He told beautiful but simple stories that touched the souls, warmed the hearts and sparked the imaginations of all who heard them.

He told his stories with wonderful words and a sharp wit.  He told his stories with a look of love and a gentle touch.  He told his stories with his actions so that sometimes it seemed as if his whole life were itself the truest kind of story.

His stories touched and transformed people. All sorts of people came to hear them.  He called them to come to him, he invited them to come closer…

‘Come to me, all you that are weary, come and rest a while.  Come to me and lay down your burdens, forget your worries, let go your sense of shame.  Come to me and listen…’

And as he told his stories it was like his words created something out of nothing; it was as if he made the whole world new again.  When he had finished speaking and people had finished drinking it all in, they went away refreshed.  People left walking taller, feeling freer, and knowing that they were OK.  Those who had come feeling left out or excluded, knew that they belonged.  Those who came feeling guilty, left knowing they were forgiven. Those who were wronged, went home feeling put right with the world.  And he did all with his words, and his gentle touch and a look of deep compassion.

 

But, as every storyteller knows, every story has a problem.  And the problem was that not everybody liked the storyteller’s stories… not everybody liked the storyteller.

His stories of a world turned upside down didn’t appeal to those who lived on the upside of the world.  They liked their place in the existing story.  They didn’t like stories that undermined their power and position.  They didn’t like their authority questioned.  So they authored a new plot line, based on betrayal, denial, and false accusations.  A plot that turned on violence and suffering and ended in death.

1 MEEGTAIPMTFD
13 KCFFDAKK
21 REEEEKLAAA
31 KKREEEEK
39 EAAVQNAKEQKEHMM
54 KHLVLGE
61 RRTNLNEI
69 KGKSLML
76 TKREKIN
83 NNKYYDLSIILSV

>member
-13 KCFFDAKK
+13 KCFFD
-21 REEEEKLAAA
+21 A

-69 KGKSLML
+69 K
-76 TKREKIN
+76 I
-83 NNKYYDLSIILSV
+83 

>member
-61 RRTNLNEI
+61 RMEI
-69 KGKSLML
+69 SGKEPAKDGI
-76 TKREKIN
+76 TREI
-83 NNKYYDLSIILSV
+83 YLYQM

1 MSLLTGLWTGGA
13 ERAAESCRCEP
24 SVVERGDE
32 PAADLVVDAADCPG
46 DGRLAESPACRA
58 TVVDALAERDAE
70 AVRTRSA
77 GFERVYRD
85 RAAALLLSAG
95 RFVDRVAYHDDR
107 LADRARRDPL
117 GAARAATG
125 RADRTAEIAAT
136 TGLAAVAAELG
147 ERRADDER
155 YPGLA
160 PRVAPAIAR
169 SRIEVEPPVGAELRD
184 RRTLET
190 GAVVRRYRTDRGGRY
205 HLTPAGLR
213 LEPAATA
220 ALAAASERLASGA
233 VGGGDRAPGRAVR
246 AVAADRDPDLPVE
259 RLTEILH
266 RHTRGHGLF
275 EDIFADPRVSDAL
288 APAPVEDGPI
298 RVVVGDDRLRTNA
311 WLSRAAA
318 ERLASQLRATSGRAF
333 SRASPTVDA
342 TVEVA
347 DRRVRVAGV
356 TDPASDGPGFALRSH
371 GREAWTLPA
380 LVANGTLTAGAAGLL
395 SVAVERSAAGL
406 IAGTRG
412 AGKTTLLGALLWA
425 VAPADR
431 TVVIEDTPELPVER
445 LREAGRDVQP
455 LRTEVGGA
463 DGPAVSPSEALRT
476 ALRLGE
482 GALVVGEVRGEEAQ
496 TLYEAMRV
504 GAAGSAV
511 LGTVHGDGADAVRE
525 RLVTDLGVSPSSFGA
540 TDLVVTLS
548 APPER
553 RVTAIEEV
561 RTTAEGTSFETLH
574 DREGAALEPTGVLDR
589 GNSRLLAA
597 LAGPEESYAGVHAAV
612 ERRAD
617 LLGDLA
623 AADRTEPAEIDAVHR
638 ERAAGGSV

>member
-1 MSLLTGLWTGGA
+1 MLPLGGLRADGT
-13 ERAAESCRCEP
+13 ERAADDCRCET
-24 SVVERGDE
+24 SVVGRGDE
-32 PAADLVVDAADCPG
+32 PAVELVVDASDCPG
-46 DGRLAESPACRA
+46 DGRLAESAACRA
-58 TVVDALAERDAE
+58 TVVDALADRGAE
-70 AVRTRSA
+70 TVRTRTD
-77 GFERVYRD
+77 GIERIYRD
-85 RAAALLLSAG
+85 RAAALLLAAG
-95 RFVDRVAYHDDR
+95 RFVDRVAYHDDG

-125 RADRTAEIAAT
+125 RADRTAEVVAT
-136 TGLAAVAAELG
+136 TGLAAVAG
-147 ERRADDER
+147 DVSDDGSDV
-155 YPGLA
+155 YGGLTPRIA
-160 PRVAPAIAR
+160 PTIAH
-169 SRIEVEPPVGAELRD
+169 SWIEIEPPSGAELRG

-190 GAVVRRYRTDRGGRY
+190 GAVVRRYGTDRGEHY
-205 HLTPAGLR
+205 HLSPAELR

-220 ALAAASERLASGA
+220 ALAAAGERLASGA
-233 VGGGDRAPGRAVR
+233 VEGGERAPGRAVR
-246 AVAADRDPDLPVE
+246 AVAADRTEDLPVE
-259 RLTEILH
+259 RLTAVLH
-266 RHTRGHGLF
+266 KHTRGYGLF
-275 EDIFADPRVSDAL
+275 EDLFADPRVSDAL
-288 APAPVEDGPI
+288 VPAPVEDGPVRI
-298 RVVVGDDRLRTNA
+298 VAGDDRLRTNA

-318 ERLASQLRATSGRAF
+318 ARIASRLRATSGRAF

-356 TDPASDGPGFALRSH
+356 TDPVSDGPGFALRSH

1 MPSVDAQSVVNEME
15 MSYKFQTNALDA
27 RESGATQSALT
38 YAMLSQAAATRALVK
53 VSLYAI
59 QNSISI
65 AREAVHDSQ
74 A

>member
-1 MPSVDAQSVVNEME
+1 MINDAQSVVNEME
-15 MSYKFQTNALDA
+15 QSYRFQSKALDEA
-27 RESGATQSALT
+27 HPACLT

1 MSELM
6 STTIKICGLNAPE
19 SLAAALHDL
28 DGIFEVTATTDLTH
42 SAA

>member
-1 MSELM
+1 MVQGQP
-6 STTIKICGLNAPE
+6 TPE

It turned the tale of the storyteller into a tragedy.  The storyteller’s enemies brought their plot to fruition and wrote their alternative ending.  And so it was that the storyteller died and there was nothing that those who loved his stories could do about it.

The End.

 

 

And yet, as in all the best stories, the storyteller’s story has an unexpected twist.  You see, as you probably all know, stories have a life of their own!

Those who had lived alongside the storyteller and all who had listened to and loved his stories found that the stories lived in them.  They found that they, too, could tell the stories; they, too, could bring a gentle touch and a look of love.  The stories were so vivid and brought such vitality that sometimes it was beyond doubt that the storyteller was telling the stories in person – even if they did not recognize him at first.

It would be wrong to say that they all lived happily ever after… true stories don’t usually resolve that way.  The storyteller being with them again was not a happy ending, it was a joyful beginning.  The story teller being alive did not mean that his betrayal, suffering and death never happened.  Rather, this was a whole new story being told within them and amongst them, it was the living words of the storyteller and his stories bringing a new creation into being.  No longer once upon a time, in land far way, but now and here, his story lives and works in us; the storyteller’s words and touch and compassion are at work in us.  For goodness is stronger than evil, love is stronger than hate, light is stronger than darkness, life is stronger than death.

The beginning. Alleluia! Amen.